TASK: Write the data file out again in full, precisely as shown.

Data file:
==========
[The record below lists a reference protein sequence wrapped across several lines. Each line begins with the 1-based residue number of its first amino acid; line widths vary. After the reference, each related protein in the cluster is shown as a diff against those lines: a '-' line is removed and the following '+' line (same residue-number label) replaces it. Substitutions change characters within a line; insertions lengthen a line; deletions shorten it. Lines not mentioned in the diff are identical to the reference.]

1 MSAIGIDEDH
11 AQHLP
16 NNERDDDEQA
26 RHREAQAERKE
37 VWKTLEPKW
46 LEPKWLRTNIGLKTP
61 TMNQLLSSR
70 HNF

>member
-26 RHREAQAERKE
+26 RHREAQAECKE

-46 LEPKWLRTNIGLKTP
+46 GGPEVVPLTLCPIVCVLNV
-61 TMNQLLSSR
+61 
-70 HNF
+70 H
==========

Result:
[The record below lists a reference protein sequence wrapped across several lines. Each line begins with the 1-based residue number of its first amino acid; line widths vary. After the reference, each related protein in the cluster is shown as a diff against those lines: a '-' line is removed and the following '+' line (same residue-number label) replaces it. Substitutions change characters within a line; insertions lengthen a line; deletions shorten it. Lines not mentioned in the diff are identical to the reference.]

1 MSAIGIDEDH
11 AQHLP
16 NNERDDDEQA
26 RHREAQAERKE
37 VWKTLEPKW
46 LEPKWLRTNIGLKTP
61 TMNQLLSSR
70 HNF

>member
-26 RHREAQAERKE
+26 RHREAQAECKE

-46 LEPKWLRTNIGLKTP
+46 GGPEVVPLTLCPIVCVLNV
-61 TMNQLLSSR
+61 
-70 HNF
+70 H